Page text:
Use your voice
Posted on January 16th, 2012
Person teased by friend for ordering cheeseburger with exaggerated clarity. “Now that I use Siri, I enunciate everything.” #newaesthetic
It’s not the first time this has been suggested, back in November Adam noted the significant distinction between thinking of Siri as a better human-computer-interaction device, and the effects it is having on human-human-interaction.
You learn quickly that Siri has certain expectations, certain limitations, and must be spoken to with a certain cadence reflecting a certain pattern of thought. Speaking to Siri is a lot like speaking to someone whose English isn’t so strong. It works better if you naturally pre-diagram your sentences and order them rudimentarily.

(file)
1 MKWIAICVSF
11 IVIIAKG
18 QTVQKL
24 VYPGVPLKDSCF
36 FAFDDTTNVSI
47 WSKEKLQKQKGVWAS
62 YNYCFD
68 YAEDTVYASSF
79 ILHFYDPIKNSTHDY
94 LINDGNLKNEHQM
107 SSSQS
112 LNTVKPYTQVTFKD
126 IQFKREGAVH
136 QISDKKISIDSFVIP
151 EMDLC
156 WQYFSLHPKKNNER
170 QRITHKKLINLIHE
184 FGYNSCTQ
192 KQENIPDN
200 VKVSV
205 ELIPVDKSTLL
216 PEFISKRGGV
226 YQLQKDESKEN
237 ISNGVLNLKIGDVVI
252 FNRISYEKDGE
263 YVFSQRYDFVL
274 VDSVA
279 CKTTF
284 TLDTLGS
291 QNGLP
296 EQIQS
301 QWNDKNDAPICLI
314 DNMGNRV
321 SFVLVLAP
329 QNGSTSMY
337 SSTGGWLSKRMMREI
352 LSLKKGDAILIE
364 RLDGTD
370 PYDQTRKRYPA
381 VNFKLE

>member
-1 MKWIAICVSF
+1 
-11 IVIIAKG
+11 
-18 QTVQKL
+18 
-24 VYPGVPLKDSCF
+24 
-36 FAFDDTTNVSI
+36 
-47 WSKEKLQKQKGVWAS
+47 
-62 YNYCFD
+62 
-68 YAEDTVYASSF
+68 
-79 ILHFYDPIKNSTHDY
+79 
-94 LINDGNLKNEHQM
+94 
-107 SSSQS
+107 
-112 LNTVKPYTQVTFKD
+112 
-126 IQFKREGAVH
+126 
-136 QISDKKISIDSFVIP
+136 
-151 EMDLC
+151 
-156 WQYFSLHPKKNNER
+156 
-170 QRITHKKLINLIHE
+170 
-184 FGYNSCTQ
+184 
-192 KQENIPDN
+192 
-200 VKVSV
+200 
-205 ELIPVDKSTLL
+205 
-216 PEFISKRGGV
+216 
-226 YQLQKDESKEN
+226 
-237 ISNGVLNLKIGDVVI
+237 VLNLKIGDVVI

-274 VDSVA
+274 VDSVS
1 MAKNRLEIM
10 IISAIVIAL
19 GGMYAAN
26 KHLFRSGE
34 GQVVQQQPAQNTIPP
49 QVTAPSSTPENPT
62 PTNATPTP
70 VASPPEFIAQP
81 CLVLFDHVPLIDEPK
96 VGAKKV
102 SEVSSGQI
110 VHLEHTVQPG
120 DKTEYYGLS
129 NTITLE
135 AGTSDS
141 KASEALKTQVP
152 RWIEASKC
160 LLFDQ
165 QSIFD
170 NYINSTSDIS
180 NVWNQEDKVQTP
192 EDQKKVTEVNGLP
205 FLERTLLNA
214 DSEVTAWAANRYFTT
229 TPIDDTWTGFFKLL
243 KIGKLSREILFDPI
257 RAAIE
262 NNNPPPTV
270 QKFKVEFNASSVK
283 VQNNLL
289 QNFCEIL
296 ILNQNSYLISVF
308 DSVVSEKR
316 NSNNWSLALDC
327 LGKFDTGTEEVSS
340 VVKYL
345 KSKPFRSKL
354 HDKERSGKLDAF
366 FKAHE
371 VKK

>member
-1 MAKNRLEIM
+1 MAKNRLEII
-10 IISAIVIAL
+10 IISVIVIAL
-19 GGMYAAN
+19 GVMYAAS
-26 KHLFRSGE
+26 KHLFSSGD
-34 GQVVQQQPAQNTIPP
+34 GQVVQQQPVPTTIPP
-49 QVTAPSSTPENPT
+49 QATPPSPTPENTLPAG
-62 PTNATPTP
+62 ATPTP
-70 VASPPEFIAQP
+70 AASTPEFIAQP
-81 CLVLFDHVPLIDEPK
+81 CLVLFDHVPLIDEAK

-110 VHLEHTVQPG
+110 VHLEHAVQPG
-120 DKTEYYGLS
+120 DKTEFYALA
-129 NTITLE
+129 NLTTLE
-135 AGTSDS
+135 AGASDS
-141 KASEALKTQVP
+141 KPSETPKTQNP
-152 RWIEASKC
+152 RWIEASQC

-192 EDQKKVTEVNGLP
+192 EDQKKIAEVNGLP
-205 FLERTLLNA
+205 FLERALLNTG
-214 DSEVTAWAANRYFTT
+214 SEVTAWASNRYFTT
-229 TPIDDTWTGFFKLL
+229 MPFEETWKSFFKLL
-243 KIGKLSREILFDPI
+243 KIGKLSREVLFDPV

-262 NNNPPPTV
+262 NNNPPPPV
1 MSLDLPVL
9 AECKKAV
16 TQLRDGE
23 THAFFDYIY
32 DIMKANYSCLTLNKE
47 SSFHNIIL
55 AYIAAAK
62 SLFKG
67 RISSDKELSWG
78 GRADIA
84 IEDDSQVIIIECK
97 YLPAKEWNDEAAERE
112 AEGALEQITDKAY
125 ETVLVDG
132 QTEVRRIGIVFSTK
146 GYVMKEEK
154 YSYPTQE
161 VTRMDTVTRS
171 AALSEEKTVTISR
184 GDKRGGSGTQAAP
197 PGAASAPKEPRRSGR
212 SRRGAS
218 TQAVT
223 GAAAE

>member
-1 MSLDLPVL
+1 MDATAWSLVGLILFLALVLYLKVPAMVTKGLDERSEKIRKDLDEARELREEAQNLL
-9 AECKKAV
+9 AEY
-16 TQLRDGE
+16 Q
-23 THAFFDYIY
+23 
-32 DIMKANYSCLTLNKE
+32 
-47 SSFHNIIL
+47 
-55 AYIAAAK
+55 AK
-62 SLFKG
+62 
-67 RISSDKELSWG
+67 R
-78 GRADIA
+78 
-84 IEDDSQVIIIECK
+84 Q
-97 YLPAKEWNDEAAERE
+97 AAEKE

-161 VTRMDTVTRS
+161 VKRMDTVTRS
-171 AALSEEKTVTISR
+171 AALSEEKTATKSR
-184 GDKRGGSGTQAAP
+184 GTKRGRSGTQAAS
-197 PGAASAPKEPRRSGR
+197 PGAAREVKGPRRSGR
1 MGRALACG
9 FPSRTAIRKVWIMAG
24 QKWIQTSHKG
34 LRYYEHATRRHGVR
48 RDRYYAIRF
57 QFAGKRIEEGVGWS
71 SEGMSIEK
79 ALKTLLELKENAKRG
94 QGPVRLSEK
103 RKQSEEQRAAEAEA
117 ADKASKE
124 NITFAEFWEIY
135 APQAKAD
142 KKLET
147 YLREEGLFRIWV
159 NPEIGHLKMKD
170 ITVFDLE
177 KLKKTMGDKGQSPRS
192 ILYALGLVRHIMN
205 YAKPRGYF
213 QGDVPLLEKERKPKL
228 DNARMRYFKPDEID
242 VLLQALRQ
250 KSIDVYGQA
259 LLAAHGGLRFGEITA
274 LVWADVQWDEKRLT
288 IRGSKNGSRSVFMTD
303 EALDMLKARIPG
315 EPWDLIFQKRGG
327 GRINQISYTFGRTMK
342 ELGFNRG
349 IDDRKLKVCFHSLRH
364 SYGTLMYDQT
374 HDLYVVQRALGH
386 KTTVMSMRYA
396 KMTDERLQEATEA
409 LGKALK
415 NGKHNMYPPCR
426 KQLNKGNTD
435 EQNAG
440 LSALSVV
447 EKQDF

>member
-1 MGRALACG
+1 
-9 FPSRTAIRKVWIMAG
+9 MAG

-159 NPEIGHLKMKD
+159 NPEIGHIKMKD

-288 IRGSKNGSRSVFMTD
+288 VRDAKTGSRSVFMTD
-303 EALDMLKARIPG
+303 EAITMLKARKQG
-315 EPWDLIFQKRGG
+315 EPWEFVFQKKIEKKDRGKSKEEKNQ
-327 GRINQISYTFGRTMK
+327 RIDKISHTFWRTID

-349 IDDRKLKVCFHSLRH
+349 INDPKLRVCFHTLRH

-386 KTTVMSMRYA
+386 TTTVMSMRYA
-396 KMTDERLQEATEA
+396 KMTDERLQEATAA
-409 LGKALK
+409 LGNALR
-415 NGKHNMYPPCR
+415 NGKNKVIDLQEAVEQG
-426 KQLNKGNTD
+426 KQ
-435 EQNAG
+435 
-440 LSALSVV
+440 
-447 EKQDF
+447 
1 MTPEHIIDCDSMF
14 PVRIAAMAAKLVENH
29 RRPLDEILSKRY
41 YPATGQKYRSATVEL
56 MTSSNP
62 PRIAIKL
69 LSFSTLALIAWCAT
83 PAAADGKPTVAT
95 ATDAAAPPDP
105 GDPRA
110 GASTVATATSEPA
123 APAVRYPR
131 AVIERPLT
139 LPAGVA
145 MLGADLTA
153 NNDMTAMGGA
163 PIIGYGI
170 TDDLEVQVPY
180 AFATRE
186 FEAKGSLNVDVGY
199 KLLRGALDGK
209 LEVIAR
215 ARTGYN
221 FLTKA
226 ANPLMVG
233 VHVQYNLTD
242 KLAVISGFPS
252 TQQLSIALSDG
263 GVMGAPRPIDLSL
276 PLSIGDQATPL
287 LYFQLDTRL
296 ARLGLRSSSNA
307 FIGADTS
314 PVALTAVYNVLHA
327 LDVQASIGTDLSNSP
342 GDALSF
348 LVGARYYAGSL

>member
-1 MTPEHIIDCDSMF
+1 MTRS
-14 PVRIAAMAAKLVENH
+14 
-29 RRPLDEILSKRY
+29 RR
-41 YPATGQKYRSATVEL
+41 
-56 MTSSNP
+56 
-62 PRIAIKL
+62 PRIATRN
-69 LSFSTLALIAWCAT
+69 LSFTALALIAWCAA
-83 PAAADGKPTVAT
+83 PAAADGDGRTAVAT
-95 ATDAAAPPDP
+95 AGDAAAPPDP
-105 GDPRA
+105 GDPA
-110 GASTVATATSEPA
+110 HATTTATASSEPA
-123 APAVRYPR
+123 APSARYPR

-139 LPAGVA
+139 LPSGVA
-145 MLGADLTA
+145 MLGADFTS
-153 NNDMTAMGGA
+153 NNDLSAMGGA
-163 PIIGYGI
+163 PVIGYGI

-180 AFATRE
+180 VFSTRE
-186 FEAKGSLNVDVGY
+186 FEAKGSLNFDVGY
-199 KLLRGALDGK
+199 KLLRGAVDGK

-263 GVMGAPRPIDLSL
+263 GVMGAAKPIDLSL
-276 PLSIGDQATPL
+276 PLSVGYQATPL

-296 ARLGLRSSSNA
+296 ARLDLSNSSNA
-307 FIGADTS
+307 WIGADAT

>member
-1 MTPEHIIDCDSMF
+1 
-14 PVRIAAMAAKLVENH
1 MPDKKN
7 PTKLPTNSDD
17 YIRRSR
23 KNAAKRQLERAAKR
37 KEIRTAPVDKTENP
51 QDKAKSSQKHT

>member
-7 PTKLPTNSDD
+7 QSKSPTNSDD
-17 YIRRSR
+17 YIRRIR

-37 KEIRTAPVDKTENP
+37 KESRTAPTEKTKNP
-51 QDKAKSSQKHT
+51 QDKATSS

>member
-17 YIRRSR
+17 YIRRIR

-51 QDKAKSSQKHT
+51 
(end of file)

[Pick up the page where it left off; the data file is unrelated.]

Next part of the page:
Which is to say, Siri will teach us how to talk to Siri but maybe more importantly, how to talk to each other.
I can’t begin to think of where this is going, but in my mind this sort of thing is linked to the discussion going on around the machine readable world, yet it’s so clearly machine-driven human behaviour. People choosing to communicate far more clearly, as the result of a machine being unable to understand you.
It didn’t work with the Newton, 20 years ago, but it’s working with the iPhone in 2012.